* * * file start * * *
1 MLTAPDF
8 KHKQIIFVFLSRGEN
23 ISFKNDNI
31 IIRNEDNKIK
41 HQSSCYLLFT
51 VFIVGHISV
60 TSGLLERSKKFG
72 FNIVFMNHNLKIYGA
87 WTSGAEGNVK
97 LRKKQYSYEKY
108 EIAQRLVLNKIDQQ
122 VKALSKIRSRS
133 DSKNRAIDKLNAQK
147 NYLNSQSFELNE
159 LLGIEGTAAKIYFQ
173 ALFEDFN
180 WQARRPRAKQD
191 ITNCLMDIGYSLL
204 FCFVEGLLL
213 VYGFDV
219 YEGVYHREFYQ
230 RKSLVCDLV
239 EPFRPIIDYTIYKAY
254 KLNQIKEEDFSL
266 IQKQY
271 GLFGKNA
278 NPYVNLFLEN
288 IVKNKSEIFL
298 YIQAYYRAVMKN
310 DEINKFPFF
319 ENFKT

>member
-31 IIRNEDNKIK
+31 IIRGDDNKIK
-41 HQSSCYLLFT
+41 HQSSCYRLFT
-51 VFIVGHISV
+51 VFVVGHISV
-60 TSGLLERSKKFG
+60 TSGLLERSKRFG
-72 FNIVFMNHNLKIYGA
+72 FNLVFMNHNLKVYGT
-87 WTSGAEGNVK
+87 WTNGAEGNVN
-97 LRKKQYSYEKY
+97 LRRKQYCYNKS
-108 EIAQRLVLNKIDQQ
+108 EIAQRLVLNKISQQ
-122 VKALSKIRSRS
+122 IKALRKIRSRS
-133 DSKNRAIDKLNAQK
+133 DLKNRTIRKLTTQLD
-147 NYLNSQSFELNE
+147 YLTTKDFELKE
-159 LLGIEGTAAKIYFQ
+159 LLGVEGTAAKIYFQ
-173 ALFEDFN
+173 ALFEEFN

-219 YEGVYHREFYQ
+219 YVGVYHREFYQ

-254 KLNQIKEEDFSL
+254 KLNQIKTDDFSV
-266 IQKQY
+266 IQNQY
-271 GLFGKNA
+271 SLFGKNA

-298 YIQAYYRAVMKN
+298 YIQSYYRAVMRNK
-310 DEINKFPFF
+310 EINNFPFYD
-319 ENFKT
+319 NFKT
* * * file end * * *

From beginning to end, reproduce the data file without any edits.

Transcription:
1 MLTAPDF
8 KHKQIIFVFLSRGEN
23 ISFKNDNI
31 IIRNEDNKIK
41 HQSSCYLLFT
51 VFIVGHISV
60 TSGLLERSKKFG
72 FNIVFMNHNLKIYGA
87 WTSGAEGNVK
97 LRKKQYSYEKY
108 EIAQRLVLNKIDQQ
122 VKALSKIRSRS
133 DSKNRAIDKLNAQK
147 NYLNSQSFELNE
159 LLGIEGTAAKIYFQ
173 ALFEDFN
180 WQARRPRAKQD
191 ITNCLMDIGYSLL
204 FCFVEGLLL
213 VYGFDV
219 YEGVYHREFYQ
230 RKSLVCDLV
239 EPFRPIIDYTIYKAY
254 KLNQIKEEDFSL
266 IQKQY
271 GLFGKNA
278 NPYVNLFLEN
288 IVKNKSEIFL
298 YIQAYYRAVMKN
310 DEINKFPFF
319 ENFKT

>member
-31 IIRNEDNKIK
+31 IIRGDDNKIK
-41 HQSSCYLLFT
+41 HQSSCYRLFT
-51 VFIVGHISV
+51 VFVVGHISV
-60 TSGLLERSKKFG
+60 TSGLLERSKRFG
-72 FNIVFMNHNLKIYGA
+72 FNLVFMNHNLKVYGT
-87 WTSGAEGNVK
+87 WTNGAEGNVN
-97 LRKKQYSYEKY
+97 LRRKQYCYNKS
-108 EIAQRLVLNKIDQQ
+108 EIAQRLVLNKISQQ
-122 VKALSKIRSRS
+122 IKALRKIRSRS
-133 DSKNRAIDKLNAQK
+133 DLKNRTIRKLTTQLD
-147 NYLNSQSFELNE
+147 YLTTKDFELKE
-159 LLGIEGTAAKIYFQ
+159 LLGVEGTAAKIYFQ
-173 ALFEDFN
+173 ALFEEFN

-219 YEGVYHREFYQ
+219 YVGVYHREFYQ

-254 KLNQIKEEDFSL
+254 KLNQIKTDDFSV
-266 IQKQY
+266 IQNQY
-271 GLFGKNA
+271 SLFGKNA

-298 YIQAYYRAVMKN
+298 YIQSYYRAVMRNK
-310 DEINKFPFF
+310 EINNFPFYD
-319 ENFKT
+319 NFKT